The Hawai‘i Natural Energy Institute (HNEI) is actively involved with several issues of energy storage. One important aspect relates to the increased utilization of renewable resources by electric utilities in the State of Hawaii. Some of these resources (such as solar and wind energy) are intermittent, and this can present a problem of storing the energy generated when it is not needed, so that it can subsequently be used when it is needed. Among the possible options for storing such energy, HNEI is working with the use of: 1) batteries for energy storage, and 2) electrolyzers operating on solar and wind energy for generating hydrogen which can be stored and then used to drive fuel cells for generating energy as needed.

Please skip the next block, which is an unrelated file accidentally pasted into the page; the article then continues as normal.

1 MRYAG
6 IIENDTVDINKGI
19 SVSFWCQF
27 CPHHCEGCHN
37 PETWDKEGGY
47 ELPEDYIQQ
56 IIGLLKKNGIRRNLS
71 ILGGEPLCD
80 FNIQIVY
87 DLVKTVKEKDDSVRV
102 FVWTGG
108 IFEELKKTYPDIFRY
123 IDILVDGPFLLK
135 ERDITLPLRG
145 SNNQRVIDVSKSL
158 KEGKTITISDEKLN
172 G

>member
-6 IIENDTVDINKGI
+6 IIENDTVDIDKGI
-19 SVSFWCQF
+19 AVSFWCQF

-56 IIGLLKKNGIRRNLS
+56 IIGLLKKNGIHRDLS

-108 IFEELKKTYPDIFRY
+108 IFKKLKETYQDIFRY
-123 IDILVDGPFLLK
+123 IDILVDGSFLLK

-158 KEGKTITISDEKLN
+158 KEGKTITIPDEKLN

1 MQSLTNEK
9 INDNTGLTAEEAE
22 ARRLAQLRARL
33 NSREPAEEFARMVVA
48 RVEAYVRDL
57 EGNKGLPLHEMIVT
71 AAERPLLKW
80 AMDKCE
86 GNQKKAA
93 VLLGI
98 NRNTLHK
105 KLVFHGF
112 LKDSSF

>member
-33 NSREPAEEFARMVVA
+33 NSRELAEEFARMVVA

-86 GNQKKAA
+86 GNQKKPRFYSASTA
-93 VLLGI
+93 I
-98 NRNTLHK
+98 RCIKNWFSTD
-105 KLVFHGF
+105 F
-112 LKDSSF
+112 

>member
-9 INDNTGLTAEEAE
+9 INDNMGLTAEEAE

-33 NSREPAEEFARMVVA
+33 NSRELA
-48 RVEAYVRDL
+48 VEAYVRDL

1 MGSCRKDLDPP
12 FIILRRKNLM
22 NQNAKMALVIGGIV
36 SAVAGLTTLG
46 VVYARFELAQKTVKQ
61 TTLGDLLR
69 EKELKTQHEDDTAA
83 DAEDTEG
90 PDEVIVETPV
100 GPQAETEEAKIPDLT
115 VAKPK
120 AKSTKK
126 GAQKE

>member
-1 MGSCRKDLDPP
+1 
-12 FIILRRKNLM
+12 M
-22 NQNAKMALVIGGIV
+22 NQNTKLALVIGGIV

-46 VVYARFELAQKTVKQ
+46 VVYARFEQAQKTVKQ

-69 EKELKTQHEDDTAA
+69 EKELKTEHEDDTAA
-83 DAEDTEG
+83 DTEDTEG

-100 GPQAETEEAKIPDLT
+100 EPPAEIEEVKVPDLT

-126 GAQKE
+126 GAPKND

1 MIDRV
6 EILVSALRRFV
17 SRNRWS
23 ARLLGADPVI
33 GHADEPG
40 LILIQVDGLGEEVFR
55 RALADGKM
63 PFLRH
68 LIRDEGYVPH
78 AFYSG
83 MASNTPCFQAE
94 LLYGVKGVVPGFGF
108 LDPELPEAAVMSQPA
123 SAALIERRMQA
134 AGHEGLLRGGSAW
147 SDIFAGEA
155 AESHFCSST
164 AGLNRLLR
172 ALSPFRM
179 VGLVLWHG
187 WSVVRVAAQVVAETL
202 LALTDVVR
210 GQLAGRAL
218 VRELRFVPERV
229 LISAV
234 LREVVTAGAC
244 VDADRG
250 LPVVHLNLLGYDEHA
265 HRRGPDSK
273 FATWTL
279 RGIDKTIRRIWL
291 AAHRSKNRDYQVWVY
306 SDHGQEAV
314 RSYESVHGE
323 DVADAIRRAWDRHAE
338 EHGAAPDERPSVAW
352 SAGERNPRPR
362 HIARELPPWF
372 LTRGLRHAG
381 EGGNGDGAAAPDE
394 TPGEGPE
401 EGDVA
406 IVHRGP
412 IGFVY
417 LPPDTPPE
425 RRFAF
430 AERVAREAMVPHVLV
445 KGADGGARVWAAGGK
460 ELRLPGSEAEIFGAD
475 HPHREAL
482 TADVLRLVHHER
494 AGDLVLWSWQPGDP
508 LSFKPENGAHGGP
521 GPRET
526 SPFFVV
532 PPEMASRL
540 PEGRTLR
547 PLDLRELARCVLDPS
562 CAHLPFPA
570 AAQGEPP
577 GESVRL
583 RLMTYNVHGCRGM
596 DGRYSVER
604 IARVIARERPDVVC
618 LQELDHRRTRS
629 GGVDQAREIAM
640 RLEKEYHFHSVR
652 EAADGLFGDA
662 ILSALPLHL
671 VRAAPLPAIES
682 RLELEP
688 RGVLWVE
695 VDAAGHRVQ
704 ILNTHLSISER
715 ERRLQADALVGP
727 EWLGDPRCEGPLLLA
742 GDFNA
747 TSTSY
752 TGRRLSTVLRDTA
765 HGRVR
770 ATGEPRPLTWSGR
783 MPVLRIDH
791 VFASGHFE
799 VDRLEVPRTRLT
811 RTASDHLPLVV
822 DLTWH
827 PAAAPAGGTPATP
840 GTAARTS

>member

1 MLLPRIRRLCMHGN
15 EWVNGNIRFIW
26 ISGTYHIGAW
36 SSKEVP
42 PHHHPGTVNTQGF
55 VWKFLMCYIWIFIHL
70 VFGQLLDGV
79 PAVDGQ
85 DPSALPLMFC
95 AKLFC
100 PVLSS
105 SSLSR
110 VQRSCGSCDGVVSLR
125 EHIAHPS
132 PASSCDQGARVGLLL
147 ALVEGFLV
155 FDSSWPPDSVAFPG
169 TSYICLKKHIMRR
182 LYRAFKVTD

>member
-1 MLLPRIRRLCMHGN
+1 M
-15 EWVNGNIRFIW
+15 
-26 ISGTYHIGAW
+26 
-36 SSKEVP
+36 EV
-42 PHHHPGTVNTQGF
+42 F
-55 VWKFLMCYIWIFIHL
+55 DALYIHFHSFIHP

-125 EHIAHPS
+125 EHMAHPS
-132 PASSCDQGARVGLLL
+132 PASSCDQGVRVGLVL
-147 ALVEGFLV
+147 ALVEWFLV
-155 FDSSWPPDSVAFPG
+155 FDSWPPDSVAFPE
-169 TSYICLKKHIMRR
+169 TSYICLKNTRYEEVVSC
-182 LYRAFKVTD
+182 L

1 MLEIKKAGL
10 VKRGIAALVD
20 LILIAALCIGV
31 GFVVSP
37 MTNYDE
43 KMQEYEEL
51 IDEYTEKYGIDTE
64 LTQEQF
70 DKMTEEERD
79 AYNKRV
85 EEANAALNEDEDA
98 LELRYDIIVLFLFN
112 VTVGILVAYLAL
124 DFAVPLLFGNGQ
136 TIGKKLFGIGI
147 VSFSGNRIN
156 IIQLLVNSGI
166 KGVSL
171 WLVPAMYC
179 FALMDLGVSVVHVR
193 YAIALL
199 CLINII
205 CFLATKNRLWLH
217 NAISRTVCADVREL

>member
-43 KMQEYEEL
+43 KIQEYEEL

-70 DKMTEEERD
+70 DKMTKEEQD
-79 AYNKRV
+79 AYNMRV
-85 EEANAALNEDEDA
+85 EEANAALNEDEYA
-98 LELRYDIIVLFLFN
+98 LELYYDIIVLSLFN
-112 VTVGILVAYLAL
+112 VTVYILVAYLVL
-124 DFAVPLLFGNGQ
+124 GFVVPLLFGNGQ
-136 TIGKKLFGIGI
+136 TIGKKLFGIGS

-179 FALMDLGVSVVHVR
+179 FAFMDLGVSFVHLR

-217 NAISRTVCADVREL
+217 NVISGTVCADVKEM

In 2014, HNEI is helping Hawaiian Electric Co. to launch a project to see whether battery technology can be effectively used to open the utility’s grid to greater amounts of solar power produced by rooftop photovoltaic panels.
The project was featured in a January 5, 2014, article in the Honolulu Star-Advertiser, “Batteries put to test in PV plan” (subscription required). The story highlights a particular Hawaii Kai community with one of the island’s highest concentrations of PV panels, but HNEI is actually partnering with HECO on this effort statewide. A Molokai battery project is also planned for this year.
About the project in West Oahu, HNEI director Richard Rochelau said:
It’s going on a line with a substantial amount of PV and industrial load. We’ll be doing some combination of smoothing out the power on that line and also providing voltage support.”